Despite everything Martha Stewart has done to help us all live more tasteful, stylish lives, she still can’t get any respect. In her reign as the matron of all things domestic, she has been flambéed and fricasseed by every late night comedy show and talk show host in need of an easy target. Everyone from Letterman to Leno, Saturday Night Live to Mad TV, has goofed on her. She’s even had the crap beat out of her by Sandra Bernhard on Celebrity Deathmatch. Dissing Martha is, apparently, a good thing.
But there is no wrong Martha Stewart could have committed to deserve the dreary, downright nasty NBC biopic, Martha, Inc.: The Martha Stewart Story. Cheap, rude, and catty, Martha, Inc. starts with Martha bellowing at her staff and ends with her facing financial ruin.
In between, we get one scene after another of Martha stepping on a lot of toes as she rises from Connecticut housewife to billionaire head of a do-it-yourself empire that goes by the imposing name of Martha Stewart Omnimedia. These are intercut with the obligatory flashback sequences, to show that even as a little girl, Martha Stewart wasn’t nice. We see that the 9-year-old Martha (Toni Grossett) is already competing against her friends. While baking cakes for sale, Martha slips one of her friends a bad recipe. The friend’s cake is a disaster and up pops Martha at the customer’s door with the perfect cake. “Years from now this won’t matter,” Martha tells the friend. “You’ll be just anybody, but I’m going to be famous.”
The one thing Martha, Inc. has going for it is a full-throttle performance from Cybill Shepherd. Like Stewart, Shepherd has done time as the media’s punching bag. Her temper tantrums on the set of Moonlighting are the stuff of TV legend, as are the fights between Shepherd and her Cybill co-star Christine Baranski. Maybe that’s why she tears into this role with such obvious glee. Barking at employees, family members and corporate bigwigs, Shepherd chews up lines like “We’re making root beer next week! I need root bark!” Switching from patronizing smile to icy glare without raising an eyebrow, she’s Mommie Dearest with a dash of Cruella DeVille.
Unfortunately, all of Shepherd’s bluster is for naught, as she’s saddled with a cliché-ridden script by Suzette Couture and uninspired direction from Jason Ensler. One would hope that Ensler might have recognized the folly in filming the straight-ahead life story of an allegedly unpleasant person and go the satirical route that made his Behind the Camera: The Unauthorized Story of Three’s Company so much fun. But that never happens, so we’re left with two hours of Martha being very, very unpleasant.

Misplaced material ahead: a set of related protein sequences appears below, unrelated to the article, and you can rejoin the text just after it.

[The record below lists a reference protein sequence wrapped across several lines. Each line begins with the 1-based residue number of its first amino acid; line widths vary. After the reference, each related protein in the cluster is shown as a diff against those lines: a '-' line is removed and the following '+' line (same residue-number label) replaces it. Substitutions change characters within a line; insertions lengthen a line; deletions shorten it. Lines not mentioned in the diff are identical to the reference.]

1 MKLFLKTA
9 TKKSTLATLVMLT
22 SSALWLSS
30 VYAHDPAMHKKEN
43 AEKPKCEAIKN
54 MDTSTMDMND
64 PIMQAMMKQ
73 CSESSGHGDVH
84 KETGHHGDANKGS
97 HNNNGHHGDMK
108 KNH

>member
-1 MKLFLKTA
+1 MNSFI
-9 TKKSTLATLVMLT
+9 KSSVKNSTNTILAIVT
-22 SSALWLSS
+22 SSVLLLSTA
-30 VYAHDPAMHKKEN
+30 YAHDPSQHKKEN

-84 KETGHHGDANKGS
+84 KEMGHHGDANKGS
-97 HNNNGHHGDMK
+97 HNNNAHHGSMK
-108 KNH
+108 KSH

Based very loosely on financial columnist Christopher Byron’s best-selling book on the rise of Stewart’s financial empire and its fall in the wake of the ImClone stock scandal, Couture’s teleplay couldn’t be bothered with all of that business stuff. Indeed, the details of Stewart’s involvement in insider trading are only vaguely touched upon and the film, to its credit, doesn’t attempt to determine guilt or innocence. Instead, it focuses on Martha the Bitch, Martha the Shrew, Martha the Unloving Wife and Mother, and Martha the Unscrupulous Businessperson.
What’s missing here is Martha the Person. Despite all Shepherd’s scene-chewing, Stewart comes across as one-dimensional and soulless, the same success-obsessed egomaniac from beginning to end. We do learn that her drive for success was fueled by her domineering, perfectionist father (nicely played by 24‘s Jude Ciccolella), she failed at a career in modeling, she sometimes feels actual remorse (especially after giving an old friend bad stock advice), and her husband published the book that was responsible for the gnome craze of the mid-‘90s. But by the time this two-hour hate-a-thon has ended, we have learned no more about the woman than what the rumor mill and the tabloids have been telling us for years.
With this focus, we never get a grasp of how her brand became so wildly popular. How did her creations strike such a chord? What genius does she possess that is so different from the tens of thousands of other decorators and caterers seeking similar success? This and other questions about her life are never answered, because the film is itself so obsessed with showing her as an insufferable overachiever rather than acknowledging her creative process.
Martha, Inc. struck a nerve with both Stewart fans and detractors, scoring the highest ratings amongst adults 18-49 of any telefilm this season, averaging 14 million viewers and a 5.2 rating/12 share in the demographic (and inspiring NBC to re-air it on Sunday, 1 June). So who are all these viewers and why are we so fascinated with kicking people when they are down?
Maybe it’s because we love success, but we hate it when people become successful. It’s become a familiar ritual to pull celebrities down a couple of pegs via public humiliation. But Martha, Inc. doesn’t even follow through with that directive. It concludes as a distraught, scandal-stung Stewart stops at an agricultural fair, where the adoring public mobs her. These final shots show Stewart in her element: smiling, vibrant, healed by the love of her fans. You get the feeling that everything’s going to be okay with Martha Stewart. But after two hours of being programmed to hate the woman, a hokey feel-good ending feels more like a cop-out than the type of go-for-the-jugular ending one might expect from a production this mean-spirited.